History And Details Of Rug Weaving
RUGS, in the house beautiful, impart richness and represent refinement. Their manufacture was one of the earliest incentives for the blending of colors in such harmony as to please the eye and satisfy the mind ; consequently, it is one of the most important of the industrial arts. Since the days when ancient peoples first lay down to sleep wrapped in the skins of animals, the human intelligence has quickened, and as the race has become more civilized, rugs have gradually taken the place of skins. Thus began the industry of rug-weaving, and it has grown to such an extent that it is now of world-wide importance.
The word Rug is used in this volume in the following sense : "A covering for the floor ; a mat, usually oblong or square, and woven in one piece. Rugs, especially those of Oriental make, often show rich designs and elaborate workmanship, and are hence sometimes used for hangings." In several books rugs and carpets are referred to as identical. In fact most written information on rugs has been catalogued under the term carpets; and there seems to be good reason for assuming that the terms tapestries and carpets, as used in ancient times, were synonymous with the word rugs of the present day, for these were spread loosely on the floor without the aid of fastenings.
Historical references to spinning and to the weaving of tapestries date back to a very early period. An ancient Jewish legend states that Naamah, daughter of Lamech and sister of Tubal-Cain, was the inventor of the spinning of wool and of the weaving of thread into cloth.
On at least two of the wonderful rock-cut tombs at Beni-Hassan, in Egypt, — 2800—2600 B.C.,— there are pictures of weavers at work. In one, women are filling a distaff with cotton, twisting it with a spindle into thread, and weaving this on an upright loom. Beside them is a man, evidently an overseer, watching the weavers and their work. The other wall-painting represents a man weaving a checkered rug on a horizontal loom. Other monuments of ancient Egypt and of Mesopotamia bear witness that the manufacture of rugs dates a considerable time prior to 2400 B. C.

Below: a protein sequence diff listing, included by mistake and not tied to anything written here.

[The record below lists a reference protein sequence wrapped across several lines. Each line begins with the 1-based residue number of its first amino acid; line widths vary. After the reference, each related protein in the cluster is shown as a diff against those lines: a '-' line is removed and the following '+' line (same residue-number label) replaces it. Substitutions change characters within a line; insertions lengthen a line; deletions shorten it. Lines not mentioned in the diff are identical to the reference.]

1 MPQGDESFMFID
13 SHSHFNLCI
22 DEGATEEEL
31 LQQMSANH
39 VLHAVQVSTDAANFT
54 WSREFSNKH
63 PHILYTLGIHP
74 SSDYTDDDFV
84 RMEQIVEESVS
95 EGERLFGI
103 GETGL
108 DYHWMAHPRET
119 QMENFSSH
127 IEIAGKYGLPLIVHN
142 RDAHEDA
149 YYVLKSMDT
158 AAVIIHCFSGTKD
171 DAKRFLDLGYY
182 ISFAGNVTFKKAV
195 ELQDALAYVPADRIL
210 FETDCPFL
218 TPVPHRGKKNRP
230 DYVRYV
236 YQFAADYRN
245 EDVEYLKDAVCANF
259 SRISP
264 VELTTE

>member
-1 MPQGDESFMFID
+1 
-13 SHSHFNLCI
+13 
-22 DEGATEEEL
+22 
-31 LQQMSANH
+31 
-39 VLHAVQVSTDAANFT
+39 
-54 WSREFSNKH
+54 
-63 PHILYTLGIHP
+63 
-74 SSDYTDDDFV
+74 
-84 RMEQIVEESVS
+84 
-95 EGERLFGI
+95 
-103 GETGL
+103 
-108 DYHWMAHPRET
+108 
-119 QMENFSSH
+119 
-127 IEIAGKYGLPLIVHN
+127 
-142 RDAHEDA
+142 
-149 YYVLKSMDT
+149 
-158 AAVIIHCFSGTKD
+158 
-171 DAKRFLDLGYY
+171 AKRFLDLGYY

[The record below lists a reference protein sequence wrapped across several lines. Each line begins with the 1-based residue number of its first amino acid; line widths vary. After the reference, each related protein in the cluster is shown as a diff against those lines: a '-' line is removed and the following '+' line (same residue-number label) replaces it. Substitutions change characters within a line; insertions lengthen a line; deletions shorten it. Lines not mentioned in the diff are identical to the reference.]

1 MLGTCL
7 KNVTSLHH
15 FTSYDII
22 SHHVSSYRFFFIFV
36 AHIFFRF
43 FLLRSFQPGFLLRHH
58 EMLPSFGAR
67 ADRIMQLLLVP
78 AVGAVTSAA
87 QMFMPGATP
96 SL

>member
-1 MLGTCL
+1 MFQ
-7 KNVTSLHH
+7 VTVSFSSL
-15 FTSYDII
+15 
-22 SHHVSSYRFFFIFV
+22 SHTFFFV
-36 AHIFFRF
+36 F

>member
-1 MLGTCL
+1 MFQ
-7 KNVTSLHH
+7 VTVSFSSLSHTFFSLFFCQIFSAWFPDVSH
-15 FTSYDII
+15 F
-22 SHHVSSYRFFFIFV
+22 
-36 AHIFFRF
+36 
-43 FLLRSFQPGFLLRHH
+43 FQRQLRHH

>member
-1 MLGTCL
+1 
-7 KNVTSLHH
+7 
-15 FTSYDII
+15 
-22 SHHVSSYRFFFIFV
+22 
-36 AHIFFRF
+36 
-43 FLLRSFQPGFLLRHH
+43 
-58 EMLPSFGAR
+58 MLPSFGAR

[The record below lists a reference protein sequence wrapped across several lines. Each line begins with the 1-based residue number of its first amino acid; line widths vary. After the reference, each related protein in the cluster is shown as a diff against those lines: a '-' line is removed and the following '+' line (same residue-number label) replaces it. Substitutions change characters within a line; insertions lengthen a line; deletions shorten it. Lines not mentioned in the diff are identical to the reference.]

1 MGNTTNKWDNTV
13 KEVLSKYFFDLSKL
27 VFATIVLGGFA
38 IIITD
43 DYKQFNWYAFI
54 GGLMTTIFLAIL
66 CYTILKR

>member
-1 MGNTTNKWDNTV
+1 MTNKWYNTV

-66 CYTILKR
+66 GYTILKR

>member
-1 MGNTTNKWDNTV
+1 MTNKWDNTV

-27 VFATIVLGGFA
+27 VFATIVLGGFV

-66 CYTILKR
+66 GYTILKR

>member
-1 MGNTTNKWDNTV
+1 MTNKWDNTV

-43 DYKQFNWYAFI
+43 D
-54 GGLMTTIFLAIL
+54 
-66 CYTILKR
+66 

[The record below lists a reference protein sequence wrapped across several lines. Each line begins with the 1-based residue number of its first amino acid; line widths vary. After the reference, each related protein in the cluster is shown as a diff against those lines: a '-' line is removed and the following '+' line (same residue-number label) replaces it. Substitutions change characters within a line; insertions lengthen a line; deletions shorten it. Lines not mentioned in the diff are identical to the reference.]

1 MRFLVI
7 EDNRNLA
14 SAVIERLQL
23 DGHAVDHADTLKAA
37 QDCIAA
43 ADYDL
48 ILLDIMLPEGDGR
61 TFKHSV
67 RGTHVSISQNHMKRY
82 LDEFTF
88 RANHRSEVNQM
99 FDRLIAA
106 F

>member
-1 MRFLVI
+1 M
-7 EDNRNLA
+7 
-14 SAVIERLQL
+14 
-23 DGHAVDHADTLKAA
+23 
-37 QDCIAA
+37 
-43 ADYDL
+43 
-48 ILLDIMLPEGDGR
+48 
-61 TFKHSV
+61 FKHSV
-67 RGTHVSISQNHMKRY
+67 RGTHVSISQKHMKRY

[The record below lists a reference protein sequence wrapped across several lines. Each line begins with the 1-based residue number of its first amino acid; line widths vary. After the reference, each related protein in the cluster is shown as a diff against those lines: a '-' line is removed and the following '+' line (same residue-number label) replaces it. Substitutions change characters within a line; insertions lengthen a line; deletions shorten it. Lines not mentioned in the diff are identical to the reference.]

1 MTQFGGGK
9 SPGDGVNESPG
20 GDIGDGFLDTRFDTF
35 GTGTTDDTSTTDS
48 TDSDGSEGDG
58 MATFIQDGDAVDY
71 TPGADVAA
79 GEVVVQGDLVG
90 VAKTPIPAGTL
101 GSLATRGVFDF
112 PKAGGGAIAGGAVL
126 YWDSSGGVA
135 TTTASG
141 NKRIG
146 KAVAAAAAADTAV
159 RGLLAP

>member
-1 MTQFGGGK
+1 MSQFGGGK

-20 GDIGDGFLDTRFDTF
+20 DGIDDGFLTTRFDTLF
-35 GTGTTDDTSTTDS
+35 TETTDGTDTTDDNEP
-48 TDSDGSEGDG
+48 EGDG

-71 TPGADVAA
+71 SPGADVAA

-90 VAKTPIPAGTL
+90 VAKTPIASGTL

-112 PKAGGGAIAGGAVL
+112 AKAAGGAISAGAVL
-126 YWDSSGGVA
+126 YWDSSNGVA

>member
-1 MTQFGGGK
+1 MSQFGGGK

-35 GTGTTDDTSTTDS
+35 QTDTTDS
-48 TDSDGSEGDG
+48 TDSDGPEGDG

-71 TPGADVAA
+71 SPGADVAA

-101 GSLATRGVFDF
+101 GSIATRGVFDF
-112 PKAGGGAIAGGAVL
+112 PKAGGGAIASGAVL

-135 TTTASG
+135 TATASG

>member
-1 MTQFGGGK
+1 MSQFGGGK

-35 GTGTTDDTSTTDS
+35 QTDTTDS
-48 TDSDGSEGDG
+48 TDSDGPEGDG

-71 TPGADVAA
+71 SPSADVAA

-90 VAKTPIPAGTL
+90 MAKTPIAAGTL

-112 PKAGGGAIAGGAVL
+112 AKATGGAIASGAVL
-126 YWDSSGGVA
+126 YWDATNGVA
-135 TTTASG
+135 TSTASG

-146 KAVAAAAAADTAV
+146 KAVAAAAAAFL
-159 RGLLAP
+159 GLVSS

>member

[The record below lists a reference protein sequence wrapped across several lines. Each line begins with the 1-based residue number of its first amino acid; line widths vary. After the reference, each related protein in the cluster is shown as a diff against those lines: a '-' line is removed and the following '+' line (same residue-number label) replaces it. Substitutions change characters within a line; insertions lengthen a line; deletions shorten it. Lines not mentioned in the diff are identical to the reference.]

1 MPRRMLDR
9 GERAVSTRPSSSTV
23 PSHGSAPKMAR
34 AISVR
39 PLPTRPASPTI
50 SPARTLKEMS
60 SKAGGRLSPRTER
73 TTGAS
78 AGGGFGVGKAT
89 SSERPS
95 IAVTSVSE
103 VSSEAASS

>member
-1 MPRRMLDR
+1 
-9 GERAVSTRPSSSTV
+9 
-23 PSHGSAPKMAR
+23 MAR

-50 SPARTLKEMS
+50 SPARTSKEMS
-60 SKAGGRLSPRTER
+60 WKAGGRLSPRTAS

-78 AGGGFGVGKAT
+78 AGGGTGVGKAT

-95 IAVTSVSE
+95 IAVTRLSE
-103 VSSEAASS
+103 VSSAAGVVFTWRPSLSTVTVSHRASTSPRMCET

At Thebes a fresco, dating 1700-1000 B. C., represents three men weaving at an upright loom. A small rug, discovered in that city some time between the years 666 and 358 B. C., and now in the possession of Mr. Hay in England, is described by Sir J. Gardner Wilkinson as follows : " This rug is eleven inches long by nine broad. It is made like many carpets of the present day, with woollen threads on linen string. In the centre is the figure of a boy in white, with a goose above it, the hieroglyphic of ' child' upon a green ground, around which is a border composed of red, white, and blue lines. The remainder is yellow, with four white figures above and below, and one at each side, with blue outlines and red ornaments ; and the outer border is made up of red, white, and blue lines, with a fancy device projecting from it, with a triangular summit, which extends entirely round the edge of the rug. Its date is uncertain, but from the child, the combination of the colors, and ornamental border, I am inclined to think it really Egyptian, not of the Pharaonic, but of the Greek and Roman period." Dr. Samuel Birch, who edited the last edition of Wilkinson's work, affirms that this is so.
On the marbles of Nineveh is represented the pectoral worn by Sardanapalus. It is an exact miniature of a Kurdish rug of modern times. The Tree of Life, the motif of most of the Persian rug designs, is in the centre, and the border is ornamented with rosettes and bars.
Phoenician art is intermediate between Egyptian and Assyrian. The color most prized in the art of Phoenicia was the rare and beautiful purple (properly crimson) dye used exclusively for the garments of royalty. For centuries the process of making this dye was lost, and even at the time of its highest fame it was familiar only to the maritime Canaanites, who procured the color from an animal juice of the murex, a shellfish. The shellfish and the dye were known to the ancients as conchylium.
When Cleopatra, the famous Queen of Egypt, went to meet Caesar for the first time, she knew that he would not allow her to enter his presence if recognized, and therefore she cleverly had herself carried into his palace wrapped in a rug of the finest texture. It may well be imagined that the unexpected disclosure of the charms of this subtle Egyptian shared largely in bringing the great Roman general into her toils.